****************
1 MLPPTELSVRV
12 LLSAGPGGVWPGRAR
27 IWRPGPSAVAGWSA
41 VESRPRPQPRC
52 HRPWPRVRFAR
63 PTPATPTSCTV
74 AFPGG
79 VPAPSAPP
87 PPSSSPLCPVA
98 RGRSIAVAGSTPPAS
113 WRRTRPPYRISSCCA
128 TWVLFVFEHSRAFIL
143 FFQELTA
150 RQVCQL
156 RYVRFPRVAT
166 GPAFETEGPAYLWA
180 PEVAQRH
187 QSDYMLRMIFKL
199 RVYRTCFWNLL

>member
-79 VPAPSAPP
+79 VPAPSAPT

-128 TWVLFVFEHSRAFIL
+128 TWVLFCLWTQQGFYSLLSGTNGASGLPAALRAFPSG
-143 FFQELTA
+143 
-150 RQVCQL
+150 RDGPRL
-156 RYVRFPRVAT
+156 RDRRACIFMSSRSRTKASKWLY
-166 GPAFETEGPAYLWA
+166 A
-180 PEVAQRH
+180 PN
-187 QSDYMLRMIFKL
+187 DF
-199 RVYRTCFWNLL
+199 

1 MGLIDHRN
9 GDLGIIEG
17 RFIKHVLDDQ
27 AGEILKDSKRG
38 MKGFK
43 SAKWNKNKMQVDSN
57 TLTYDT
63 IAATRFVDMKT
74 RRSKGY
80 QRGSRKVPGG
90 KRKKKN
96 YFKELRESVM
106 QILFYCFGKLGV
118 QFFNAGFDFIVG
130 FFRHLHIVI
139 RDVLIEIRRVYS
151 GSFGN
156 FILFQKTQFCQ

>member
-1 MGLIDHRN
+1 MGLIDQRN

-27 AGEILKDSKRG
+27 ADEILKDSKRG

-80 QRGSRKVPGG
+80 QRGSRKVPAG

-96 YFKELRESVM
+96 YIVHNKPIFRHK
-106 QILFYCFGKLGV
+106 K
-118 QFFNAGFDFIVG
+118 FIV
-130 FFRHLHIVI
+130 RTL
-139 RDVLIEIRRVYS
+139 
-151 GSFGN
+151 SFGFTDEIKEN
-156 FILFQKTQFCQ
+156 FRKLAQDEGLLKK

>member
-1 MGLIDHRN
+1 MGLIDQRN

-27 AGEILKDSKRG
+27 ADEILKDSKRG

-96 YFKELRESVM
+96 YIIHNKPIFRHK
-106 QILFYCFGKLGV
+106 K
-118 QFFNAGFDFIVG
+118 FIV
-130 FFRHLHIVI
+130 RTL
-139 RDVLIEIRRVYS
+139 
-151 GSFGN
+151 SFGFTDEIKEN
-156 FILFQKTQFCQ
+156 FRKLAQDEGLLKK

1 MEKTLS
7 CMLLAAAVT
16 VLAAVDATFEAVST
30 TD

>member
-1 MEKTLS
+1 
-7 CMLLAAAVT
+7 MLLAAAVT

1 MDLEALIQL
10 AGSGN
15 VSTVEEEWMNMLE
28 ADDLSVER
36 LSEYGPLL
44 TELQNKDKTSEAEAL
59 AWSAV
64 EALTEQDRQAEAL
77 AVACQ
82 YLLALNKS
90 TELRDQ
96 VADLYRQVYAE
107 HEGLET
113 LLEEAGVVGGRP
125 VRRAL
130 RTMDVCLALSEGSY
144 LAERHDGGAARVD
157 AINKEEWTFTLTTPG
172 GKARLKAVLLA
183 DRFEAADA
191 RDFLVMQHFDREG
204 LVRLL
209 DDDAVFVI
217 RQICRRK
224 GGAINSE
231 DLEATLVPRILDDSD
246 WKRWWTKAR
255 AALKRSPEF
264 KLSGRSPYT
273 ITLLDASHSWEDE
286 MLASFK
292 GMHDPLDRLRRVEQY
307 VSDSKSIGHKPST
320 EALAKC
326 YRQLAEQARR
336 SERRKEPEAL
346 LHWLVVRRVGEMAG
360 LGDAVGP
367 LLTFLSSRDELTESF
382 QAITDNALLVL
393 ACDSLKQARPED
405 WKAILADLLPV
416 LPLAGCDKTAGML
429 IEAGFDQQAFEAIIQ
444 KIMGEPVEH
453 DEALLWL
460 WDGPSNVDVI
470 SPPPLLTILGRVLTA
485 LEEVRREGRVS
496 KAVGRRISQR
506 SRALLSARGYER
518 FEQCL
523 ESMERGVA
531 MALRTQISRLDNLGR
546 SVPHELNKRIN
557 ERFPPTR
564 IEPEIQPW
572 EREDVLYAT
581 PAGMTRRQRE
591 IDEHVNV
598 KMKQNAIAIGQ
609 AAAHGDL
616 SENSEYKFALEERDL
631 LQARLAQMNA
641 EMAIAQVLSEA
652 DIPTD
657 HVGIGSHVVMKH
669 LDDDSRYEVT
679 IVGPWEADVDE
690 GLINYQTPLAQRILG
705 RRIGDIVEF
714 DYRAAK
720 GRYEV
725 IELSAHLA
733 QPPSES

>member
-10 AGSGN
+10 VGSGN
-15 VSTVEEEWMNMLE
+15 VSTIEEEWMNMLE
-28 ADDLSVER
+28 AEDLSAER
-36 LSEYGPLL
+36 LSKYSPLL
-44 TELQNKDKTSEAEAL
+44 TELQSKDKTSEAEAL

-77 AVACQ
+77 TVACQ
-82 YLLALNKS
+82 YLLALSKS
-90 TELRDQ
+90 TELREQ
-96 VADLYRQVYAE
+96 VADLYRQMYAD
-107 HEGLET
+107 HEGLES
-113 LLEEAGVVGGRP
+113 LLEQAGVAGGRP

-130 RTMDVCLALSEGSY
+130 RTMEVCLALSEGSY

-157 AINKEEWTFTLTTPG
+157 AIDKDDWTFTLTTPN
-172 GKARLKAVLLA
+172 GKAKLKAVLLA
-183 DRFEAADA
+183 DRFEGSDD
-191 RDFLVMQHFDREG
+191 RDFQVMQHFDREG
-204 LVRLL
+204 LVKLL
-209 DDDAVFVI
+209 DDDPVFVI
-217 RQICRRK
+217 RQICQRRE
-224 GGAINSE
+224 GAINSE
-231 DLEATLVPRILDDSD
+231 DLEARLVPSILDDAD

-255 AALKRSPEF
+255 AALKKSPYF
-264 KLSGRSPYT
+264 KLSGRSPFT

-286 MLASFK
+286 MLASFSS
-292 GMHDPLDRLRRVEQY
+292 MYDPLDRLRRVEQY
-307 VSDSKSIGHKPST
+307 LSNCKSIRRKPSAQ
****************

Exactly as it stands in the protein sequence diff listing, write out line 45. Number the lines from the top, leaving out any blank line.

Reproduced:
57 TLTYDT